Salzburg is the fourth-largest city in Austria and the capital of the federal state of Salzburg.
Salzburg's "Old Town" (Altstadt) is internationally renowned for its baroque architecture and is one of the best-preserved city centers north of the Alps. It was listed as a UNESCO World Heritage Site in 1997. The city has three universities and a large population of students. Tourists also visit Salzburg to tour the historic center and the scenic Alpine surroundings.
Salzburg was the birthplace of 18th-century composer Wolfgang Amadeus Mozart. In the mid‑20th century, the city was the setting for the musical play and film The Sound of Music.
Traces of human settlements have been found in the area, dating to the Neolithic Age. The first settlements in Salzburg continuous with the present were apparently by the Celts around the 5th century BC.
Around 15 BC the Roman Empire merged the settlements into one city. At this time, the city was called "Juvavum" and was awarded the status of a Roman municipium in 45 AD. Juvavum developed into an important town of the Roman province of Noricum. After the Norican frontiers collapse, Juvavum declined so sharply that by the late 7th century it nearly became a ruin.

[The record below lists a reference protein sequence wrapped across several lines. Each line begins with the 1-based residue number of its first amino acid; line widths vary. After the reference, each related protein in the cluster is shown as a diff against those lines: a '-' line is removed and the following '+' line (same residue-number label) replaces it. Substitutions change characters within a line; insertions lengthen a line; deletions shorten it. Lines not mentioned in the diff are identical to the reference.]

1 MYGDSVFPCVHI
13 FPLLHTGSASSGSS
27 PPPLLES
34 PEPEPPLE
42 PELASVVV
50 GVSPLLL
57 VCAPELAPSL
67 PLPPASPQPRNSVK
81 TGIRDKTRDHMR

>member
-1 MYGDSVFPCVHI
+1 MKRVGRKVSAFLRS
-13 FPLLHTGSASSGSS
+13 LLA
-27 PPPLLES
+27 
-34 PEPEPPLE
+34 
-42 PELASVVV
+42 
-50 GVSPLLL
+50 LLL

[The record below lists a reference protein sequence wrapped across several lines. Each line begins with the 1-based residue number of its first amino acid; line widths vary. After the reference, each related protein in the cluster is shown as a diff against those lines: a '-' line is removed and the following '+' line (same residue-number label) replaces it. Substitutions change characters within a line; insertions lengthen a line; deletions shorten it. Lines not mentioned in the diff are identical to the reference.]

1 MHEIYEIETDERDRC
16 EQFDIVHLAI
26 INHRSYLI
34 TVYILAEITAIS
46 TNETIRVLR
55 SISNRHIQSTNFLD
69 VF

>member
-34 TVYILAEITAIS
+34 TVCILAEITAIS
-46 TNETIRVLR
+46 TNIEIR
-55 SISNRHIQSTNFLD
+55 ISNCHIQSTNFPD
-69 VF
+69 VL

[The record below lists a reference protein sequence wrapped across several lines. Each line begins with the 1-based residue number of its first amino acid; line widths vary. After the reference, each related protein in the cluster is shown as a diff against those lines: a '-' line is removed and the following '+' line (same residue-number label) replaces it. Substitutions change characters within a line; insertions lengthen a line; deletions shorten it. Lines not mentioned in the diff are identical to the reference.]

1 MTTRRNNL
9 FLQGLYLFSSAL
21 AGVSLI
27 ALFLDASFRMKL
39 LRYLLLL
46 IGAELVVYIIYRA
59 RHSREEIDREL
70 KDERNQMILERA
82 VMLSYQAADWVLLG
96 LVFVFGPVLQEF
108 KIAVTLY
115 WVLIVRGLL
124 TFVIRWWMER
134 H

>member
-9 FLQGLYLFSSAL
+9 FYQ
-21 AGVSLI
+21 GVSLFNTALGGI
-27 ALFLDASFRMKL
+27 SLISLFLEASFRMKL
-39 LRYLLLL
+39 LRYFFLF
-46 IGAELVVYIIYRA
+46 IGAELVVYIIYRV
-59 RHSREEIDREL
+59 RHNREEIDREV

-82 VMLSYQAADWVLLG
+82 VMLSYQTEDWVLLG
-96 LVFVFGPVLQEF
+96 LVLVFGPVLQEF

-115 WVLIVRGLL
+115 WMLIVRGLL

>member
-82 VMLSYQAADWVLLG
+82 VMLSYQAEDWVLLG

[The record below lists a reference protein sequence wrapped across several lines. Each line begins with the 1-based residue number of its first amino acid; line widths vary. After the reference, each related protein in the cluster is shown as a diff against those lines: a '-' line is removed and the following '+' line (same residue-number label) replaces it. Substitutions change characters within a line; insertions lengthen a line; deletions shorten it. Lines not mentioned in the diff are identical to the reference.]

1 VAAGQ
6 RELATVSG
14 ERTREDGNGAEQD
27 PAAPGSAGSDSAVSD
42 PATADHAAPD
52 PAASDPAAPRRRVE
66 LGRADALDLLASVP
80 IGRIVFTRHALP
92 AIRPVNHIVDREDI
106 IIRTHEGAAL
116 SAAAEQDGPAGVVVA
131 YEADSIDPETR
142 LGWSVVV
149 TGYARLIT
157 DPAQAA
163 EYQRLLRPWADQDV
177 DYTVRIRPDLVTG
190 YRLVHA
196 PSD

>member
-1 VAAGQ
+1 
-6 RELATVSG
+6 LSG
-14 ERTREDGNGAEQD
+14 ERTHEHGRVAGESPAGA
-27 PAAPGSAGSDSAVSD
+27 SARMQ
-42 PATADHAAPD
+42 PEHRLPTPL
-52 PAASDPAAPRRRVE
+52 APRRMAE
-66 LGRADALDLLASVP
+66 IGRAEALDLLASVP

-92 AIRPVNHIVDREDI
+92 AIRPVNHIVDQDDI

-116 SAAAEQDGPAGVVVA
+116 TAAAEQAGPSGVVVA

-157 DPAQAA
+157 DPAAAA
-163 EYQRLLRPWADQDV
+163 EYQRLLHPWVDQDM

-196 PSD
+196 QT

The Life of Saint Rupert credits the 8th-century saint with the city's rebirth. When Theodo of Bavaria asked Rupert to become bishop c. 700, Rupert reconnoitered the river for the site of his basilica. Rupert chose Juvavum, ordained priests, and annexed the manor Piding. Rupert named the city "Salzburg". He traveled to evangelise among pagans.
The name Salzburg means "Salt Castle". The name derives from the barges carrying salt on the Salzach River, which were subject to a toll in the 8th century as was customary for many communities and cities on European rivers. The Festung Hohensalzburg, the city's fortress, was built in 1077 by Archbishop Gebhard, who made it his residence. It was greatly expanded during the following centuries.